Minister for Europe and Foreign Affairs Jean-Yves le Drian presided over the opening of the fifth Nuit des Idées (Night of Ideas) at the Quai d’Orsay with Minister for the Ecological and Inclusive Transition Elisabeth Borne. Taking place on 30 January, this latest edition brought together several thousand people through 220 events held in 90 countries, including 48 events in France.
Watch the debate:
— France Diplomacy🇫🇷 (@francediplo_EN) January 30, 2020
Attendees are invited to consider the major environmental challenges of our time through dialogues on ecological balance, technological changes, and the advent of artificial intelligence. In this International Year of Biodiversity and a few months ahead of the next IUCN World Conservation Congress, to be held this June in Marseille, France is focusing discussion on priority challenges.
The event being held at the Quai d’Orsay will welcome three young international activists representing the mobilization of young people in defense of the environment: Hilda Flavia Nakabuye, who is arriving from Uganda where she founded the movement Fridays for Future Uganda; Kristin Rodrigo, Canadian ambassador for the organization Young Reporters for the Environment; and Nathan Méténier, a French student and spokesperson for the Youth and Environment Europe NGO network. This dialogue will be moderated by Hervé Gardette, a producer on the France Culture broadcast “Moudre,” and will also feature young students from the Lycée de Poissy who helped draft the European Declaration of Rights for the Planet and for Life.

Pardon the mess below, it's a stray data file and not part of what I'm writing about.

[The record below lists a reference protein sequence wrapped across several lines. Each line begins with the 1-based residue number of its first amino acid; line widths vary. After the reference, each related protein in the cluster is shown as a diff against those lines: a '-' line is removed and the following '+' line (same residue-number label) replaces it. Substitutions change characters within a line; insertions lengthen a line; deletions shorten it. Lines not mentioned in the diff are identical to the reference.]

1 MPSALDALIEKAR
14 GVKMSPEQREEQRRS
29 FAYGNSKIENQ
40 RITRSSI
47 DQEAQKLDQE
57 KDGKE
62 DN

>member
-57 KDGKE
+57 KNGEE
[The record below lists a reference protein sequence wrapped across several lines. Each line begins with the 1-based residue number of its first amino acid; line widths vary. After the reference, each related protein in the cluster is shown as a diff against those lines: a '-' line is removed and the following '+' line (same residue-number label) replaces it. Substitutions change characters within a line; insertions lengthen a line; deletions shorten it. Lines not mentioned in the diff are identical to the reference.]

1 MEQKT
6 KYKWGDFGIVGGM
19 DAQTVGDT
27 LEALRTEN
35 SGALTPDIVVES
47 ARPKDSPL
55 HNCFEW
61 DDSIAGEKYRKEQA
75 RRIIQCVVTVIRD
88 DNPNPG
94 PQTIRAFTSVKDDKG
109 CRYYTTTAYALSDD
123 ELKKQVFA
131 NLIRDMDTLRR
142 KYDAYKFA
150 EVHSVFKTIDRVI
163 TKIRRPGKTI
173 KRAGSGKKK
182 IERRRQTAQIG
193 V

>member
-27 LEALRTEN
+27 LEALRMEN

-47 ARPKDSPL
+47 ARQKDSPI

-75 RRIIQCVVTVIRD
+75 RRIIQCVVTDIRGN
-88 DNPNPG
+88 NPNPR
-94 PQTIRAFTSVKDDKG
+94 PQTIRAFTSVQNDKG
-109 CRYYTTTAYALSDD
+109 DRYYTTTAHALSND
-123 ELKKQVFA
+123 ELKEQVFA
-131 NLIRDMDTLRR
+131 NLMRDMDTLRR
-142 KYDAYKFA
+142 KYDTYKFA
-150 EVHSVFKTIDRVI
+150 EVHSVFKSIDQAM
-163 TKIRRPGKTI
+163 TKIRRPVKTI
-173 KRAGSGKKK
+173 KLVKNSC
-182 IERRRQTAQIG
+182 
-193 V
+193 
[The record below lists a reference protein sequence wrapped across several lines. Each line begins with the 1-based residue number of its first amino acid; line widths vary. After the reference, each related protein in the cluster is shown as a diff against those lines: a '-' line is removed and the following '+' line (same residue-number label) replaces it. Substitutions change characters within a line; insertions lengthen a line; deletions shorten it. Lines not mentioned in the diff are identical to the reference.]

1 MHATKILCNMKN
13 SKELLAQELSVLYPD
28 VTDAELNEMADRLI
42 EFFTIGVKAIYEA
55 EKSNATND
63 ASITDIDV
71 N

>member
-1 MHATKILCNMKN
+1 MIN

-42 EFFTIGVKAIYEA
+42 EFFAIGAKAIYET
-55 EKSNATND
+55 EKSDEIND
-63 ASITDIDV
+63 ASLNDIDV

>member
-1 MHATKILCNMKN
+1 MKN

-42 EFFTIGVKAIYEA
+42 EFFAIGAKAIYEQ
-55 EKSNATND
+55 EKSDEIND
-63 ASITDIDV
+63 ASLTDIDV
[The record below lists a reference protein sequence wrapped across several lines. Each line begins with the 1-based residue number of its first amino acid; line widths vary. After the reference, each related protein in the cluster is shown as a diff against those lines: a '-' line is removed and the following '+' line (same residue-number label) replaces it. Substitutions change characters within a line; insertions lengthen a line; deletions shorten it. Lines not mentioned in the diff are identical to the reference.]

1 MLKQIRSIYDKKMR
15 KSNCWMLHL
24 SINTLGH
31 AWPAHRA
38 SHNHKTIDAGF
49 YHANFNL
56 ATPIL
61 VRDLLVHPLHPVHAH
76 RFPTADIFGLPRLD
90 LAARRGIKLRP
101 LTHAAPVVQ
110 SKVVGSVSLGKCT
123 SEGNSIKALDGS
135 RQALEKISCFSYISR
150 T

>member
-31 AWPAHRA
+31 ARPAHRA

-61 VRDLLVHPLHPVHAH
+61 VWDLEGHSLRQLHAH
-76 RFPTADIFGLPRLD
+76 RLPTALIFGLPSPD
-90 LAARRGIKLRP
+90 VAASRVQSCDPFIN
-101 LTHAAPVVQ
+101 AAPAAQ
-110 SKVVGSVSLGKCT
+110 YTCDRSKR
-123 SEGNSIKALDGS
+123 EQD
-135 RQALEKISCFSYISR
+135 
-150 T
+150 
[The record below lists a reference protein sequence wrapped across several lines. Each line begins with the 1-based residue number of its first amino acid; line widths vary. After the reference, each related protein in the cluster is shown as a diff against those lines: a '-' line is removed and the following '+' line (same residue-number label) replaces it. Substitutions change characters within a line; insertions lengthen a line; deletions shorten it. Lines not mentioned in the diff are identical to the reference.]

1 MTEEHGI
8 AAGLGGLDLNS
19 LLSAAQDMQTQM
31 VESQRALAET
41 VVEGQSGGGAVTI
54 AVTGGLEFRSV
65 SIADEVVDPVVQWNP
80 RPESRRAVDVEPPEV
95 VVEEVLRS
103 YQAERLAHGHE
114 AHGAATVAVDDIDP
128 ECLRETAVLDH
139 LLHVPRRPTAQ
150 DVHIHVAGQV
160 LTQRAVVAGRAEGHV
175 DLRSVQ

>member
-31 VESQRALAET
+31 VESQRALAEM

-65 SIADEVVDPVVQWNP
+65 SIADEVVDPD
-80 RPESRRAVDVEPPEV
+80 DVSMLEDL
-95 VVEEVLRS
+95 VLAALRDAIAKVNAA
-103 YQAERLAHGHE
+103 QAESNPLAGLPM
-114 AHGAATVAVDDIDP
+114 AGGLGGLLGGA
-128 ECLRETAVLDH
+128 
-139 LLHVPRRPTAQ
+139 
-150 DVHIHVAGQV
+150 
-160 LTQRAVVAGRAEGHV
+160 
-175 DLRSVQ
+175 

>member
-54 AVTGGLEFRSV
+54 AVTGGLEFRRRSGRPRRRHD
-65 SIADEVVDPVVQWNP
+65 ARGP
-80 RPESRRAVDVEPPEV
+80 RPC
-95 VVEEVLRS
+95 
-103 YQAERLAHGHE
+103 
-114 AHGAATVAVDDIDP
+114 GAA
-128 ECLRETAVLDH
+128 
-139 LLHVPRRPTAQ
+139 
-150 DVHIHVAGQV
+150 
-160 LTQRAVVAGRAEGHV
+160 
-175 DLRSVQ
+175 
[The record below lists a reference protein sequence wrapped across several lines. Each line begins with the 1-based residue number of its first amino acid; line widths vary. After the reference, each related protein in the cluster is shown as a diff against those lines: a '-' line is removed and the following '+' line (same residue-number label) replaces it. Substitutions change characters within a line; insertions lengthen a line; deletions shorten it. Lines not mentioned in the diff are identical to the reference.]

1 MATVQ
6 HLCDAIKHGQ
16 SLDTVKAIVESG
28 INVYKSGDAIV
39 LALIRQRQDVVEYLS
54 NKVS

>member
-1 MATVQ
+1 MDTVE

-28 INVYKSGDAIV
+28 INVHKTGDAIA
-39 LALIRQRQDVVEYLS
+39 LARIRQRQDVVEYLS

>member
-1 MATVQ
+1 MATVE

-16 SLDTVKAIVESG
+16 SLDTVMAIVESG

Supported by the Institut Français, an operator of the Ministry for Europe and Foreign Affairs and the Ministry of Culture, the Night of Ideas is an annual event that formulates innovative proposals to foster cultural dialogue and knowledge and to showcase the international and cultural scenes of countries around the world in a festive atmosphere. The Night of Ideas demonstrates the Ministry for Europe and Foreign Affairs’ commitment to serving civil societies through the circulation of ideas and public debate and reflects its policy on Francophonie and the French language, whose expansion it supports as a language in which to debate and interrogate the contemporary world.